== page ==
Big Brother

When Kanye West dropped Big Brother I was inspired. I thought, “Shit, he’s right, you know. We need to appreciate the inspiring and influential contemporaries before they go”. Kanye West was short-sighted, though. We not only need to appreciate our brothers before they go but while they are still in it — while they are still perfecting their craft, while they are still “underground” or “backpackers” or on the come up. Many do in rap, which is why I am not talking music here. We already do that with hip-hop culture by creating a reverence around our local heroes before they make it and then in some slighter version of crabs-in-the-bucket mentality, subtly hate on them slightly when they do actually make it. In Toronto, it was cool to like Drake and bump his joints from So Far Gone back in 2009 when he was just poppin’ but now it’s borderline played out to be riding with your windows down blasting More Life out your sunroof. This, too, is wack to me, but let me, once again, refrain from talking about music. Let us dialogue about another aspect of the culture that we often neglect — our contemporary thinkers and writers.

Over the last two years, I’ve read countless books, essays, and blogs from various black scholars on things that pertain to everything from my everyday life to my professional one in education, learning and growth. I’ve got a few thousand followers on certain social media platforms but still don’t think I am anything close to a big deal so let me spread some love before my glow up really starts to materialize. There are facts in that last line that are also inspired by the fact that I’ve been reading a lot of Dale Carnegie lately. My thinking and writing style runs like a prison bid, concurrently.

Anyways, here are a few dope people that I mess with and you need to, too.

This first one is not so much someone on the come up. He has been bubblin’ for some years now. You ever heard about this wildly intellectual and humbly real professor that currently works at Columbia University named Dr. Chris Emdin? I first caught wind of this dude when I eagerly applied for the opportunity to host a #TEDEdChat and was asked to find a talk that I wanted to use as my backbone for moderating a discussion regarding education. The energy of finding something to build from ensued and I landed on a video titled, “Teach Teachers How To Teach Magic”. It was ten seconds short of seven minutes and I must have pulled it back at least four times on my first sitting. The gems dude dropped were nothing short of revolutionary. His ability to paraphrase academic jargon into common sense lingo that appealed to both scholars, schoolteachers, and folk who want to make a positive impact on the culture was…is, remarkable. He later came out with a book (not his first book, FYI) titled, For White Folks Who Teach In The Hood…And The Rest Of Y’all Too and despite the long title, that I surely thought would hurt his marketing appeal, figured out a way to drop all his practice, experience, features, tracks, and mixtapes into a scholarly album that went platinum the old way. Reviews and relevance. Sales and substance. The dude is a trailblazer in pedagogical thought pertaining to schooling, culture, race, and education and continues to do it dappered down in a way that only a brother from the Bronx could. Take your flowers, Dr. Emdin, you are the gold standard.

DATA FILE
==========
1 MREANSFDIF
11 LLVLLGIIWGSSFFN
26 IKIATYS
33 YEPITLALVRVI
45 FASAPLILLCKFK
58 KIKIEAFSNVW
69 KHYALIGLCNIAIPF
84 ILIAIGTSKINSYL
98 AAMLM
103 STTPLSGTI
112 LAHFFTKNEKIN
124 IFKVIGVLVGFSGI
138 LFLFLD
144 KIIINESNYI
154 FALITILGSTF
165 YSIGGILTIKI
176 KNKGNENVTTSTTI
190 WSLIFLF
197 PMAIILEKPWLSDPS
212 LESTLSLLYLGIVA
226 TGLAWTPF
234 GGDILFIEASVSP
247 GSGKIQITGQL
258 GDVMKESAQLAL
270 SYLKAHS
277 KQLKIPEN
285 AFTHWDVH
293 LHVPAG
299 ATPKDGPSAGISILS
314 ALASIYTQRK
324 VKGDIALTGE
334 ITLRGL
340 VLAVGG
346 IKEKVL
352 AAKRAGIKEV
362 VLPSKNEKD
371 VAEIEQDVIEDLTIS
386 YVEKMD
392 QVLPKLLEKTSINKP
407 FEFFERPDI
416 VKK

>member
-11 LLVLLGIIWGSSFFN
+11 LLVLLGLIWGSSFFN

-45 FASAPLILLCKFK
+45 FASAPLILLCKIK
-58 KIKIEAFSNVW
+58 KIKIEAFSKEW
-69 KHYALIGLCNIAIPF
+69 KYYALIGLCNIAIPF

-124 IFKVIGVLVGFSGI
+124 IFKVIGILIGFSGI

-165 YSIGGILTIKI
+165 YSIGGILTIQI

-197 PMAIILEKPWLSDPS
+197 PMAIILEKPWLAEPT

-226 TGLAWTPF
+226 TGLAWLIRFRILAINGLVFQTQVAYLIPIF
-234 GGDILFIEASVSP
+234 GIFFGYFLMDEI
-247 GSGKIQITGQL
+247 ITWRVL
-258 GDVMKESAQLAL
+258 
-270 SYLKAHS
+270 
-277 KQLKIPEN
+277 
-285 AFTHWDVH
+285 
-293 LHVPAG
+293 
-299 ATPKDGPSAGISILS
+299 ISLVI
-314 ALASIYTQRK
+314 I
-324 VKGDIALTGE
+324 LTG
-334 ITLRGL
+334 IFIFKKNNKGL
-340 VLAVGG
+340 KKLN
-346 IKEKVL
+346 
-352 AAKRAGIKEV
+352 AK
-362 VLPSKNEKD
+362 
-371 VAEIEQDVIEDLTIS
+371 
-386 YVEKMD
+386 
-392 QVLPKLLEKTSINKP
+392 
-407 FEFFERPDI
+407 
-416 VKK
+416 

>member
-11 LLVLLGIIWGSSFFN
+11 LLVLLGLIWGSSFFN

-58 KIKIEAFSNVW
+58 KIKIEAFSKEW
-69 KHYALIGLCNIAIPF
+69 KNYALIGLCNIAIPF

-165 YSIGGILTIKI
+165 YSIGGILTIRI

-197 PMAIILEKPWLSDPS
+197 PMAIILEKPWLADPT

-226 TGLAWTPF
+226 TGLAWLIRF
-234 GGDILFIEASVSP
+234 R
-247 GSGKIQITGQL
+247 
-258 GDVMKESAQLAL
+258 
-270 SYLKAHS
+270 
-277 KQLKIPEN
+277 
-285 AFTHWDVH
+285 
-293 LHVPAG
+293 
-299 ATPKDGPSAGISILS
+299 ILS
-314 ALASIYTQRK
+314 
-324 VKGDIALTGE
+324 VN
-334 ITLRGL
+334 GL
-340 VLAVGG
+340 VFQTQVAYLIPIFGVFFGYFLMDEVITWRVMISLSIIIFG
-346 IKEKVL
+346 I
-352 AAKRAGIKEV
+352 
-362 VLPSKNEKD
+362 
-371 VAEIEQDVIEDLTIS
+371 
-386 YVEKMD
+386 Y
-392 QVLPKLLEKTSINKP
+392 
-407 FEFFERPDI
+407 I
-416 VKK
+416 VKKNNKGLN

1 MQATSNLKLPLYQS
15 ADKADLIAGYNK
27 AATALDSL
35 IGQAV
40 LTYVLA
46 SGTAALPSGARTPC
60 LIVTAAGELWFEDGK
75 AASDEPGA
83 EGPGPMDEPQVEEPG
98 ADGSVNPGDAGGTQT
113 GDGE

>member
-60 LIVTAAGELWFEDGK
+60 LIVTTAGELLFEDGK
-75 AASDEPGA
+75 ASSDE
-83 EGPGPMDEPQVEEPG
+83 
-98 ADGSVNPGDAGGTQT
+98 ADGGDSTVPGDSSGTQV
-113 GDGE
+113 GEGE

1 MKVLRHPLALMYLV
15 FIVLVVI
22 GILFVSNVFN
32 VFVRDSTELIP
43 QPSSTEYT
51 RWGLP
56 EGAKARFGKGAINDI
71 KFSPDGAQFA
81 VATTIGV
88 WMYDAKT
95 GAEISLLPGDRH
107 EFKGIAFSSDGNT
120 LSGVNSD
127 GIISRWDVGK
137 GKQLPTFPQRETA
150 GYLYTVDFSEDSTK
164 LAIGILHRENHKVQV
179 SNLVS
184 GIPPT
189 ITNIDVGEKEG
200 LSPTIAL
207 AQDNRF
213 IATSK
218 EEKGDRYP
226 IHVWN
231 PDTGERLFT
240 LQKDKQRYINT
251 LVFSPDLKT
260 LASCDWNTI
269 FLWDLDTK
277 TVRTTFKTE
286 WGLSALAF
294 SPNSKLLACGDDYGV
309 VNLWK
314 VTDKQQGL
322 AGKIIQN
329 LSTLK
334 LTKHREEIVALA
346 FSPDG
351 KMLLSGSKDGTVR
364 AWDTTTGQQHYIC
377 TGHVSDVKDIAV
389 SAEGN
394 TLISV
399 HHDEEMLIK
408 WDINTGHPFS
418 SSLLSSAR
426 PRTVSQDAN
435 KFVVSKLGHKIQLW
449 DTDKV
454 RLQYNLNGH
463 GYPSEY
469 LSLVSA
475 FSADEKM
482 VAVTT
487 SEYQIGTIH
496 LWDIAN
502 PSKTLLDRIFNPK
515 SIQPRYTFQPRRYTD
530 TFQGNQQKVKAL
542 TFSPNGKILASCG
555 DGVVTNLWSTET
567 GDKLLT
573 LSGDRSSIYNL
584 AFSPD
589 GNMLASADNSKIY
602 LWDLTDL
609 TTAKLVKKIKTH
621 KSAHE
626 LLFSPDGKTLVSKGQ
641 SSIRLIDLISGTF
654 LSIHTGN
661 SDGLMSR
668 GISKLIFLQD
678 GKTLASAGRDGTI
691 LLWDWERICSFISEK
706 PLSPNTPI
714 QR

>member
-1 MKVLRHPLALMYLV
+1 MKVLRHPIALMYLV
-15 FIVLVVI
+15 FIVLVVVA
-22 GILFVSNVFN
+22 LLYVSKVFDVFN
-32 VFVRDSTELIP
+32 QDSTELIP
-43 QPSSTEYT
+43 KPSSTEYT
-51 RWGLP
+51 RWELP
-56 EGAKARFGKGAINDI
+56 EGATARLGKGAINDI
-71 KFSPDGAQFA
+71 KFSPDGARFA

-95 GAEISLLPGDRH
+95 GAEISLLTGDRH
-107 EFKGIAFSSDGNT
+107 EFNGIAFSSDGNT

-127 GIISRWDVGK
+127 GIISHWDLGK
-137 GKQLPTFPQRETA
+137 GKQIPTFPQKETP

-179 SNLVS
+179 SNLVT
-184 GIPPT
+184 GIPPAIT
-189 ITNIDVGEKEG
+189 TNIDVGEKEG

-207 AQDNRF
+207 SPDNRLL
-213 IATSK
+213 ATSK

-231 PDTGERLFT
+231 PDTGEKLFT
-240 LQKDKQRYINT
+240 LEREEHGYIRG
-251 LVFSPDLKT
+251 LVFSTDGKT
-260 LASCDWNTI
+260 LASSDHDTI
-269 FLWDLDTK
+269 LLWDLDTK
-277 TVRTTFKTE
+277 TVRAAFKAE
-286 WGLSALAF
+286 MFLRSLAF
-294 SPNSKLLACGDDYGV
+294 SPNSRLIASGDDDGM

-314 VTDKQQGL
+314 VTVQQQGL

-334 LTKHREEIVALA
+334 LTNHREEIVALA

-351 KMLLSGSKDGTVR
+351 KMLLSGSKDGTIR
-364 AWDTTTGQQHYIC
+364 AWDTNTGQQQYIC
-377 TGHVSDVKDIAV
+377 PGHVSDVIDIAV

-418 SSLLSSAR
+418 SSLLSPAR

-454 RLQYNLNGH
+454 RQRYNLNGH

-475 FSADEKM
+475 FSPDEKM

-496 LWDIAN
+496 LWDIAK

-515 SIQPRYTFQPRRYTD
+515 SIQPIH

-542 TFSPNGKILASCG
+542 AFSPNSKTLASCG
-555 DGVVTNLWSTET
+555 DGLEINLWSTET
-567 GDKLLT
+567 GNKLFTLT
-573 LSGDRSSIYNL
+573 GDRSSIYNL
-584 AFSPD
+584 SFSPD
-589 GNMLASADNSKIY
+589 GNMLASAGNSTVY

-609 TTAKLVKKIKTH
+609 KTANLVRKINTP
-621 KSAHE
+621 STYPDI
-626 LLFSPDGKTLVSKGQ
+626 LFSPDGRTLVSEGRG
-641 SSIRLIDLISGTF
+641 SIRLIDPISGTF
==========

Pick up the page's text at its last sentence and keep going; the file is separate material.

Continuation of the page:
There is a young G coming up that a lot of people who are in the know already know. He is certified on a few social media platforms. That must mean that he is doing something right. And he is doing things right through his writings. He goes by the name of Joel Leon and the themes of his writing range from politics to culture to race to fatherhood, and beyond. What separates Joel (please say Joe-Elle) is the craft and fluidity of his writing. He displays a natural grace in his writing tone, able to casually trapeze back and forth between complex intellectualization extrapolation and hood semantics. He is a crossover specialist and touches on themes that we all need to take notes upon. If his work was in the New Yorker or some other well-established medium, he would immediately receive invites to panels ranging from Ivy League universities to CNN. Dude is that nice with transferring his thoughts into a Word document. Start with Don’t be a F**kboy and peruse his catalogue. You won’t be disappointed.

For the sake of keeping the word count under a rack, I will stop with these two men. I have a bunch more and will perhaps drop another blog that gives out some more roses to people who truly deserve them. Writing, like hip-hop, is not dead. Instead, it is currently being revisited, remixed and remade by the likes of thinkers like Chris Emdin and Joel Leon, to name a few. There are many others that are pushing the culture in a way that will only benefit our future generations in regards to how they see the world. Finally, because there are people out there fully invested in the work, we must pay homage and give them the credit they deserve. Keep going.

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Matthew R. Morris

Educator, Speaker, Writer

Matthew R. Morris is a writer, speaker, and elementary educator in Toronto. He has an M.A. in Social Justice Education from OISE at the University of Toronto and is the author of the forthcoming book, Black Boys Like Me. 

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